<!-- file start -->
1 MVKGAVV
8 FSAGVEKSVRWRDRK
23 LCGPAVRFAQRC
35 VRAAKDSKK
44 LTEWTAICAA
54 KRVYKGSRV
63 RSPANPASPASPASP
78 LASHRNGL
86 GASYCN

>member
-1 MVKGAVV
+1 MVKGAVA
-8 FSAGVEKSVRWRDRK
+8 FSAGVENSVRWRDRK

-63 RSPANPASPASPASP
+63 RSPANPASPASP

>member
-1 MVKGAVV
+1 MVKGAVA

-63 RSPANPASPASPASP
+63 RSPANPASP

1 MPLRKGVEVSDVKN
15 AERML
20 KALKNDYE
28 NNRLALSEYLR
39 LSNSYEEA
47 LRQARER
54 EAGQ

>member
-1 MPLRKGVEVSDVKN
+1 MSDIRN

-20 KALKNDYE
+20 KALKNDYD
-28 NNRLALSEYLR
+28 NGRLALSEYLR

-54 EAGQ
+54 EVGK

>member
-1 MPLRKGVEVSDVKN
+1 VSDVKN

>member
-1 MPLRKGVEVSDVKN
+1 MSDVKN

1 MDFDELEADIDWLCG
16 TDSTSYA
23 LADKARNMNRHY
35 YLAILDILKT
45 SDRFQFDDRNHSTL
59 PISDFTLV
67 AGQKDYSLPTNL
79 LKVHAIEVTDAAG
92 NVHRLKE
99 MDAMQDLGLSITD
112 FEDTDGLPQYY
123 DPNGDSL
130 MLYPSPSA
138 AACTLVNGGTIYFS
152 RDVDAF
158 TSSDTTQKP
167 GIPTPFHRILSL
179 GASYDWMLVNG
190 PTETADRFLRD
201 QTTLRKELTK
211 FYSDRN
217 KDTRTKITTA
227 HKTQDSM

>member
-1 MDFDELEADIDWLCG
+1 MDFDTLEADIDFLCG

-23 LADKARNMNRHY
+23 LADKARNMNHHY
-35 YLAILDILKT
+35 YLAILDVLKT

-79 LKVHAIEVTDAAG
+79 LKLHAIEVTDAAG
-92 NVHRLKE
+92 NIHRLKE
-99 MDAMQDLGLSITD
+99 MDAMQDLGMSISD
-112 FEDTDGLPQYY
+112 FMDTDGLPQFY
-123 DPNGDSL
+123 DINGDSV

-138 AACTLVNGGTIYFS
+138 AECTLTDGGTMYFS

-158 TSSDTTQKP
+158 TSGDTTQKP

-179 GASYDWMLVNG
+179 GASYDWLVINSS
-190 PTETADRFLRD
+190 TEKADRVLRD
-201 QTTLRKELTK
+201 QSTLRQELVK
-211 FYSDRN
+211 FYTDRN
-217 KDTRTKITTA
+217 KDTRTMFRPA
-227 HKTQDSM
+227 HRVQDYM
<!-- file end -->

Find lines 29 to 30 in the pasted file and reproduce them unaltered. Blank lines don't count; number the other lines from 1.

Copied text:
>member
-1 MPLRKGVEVSDVKN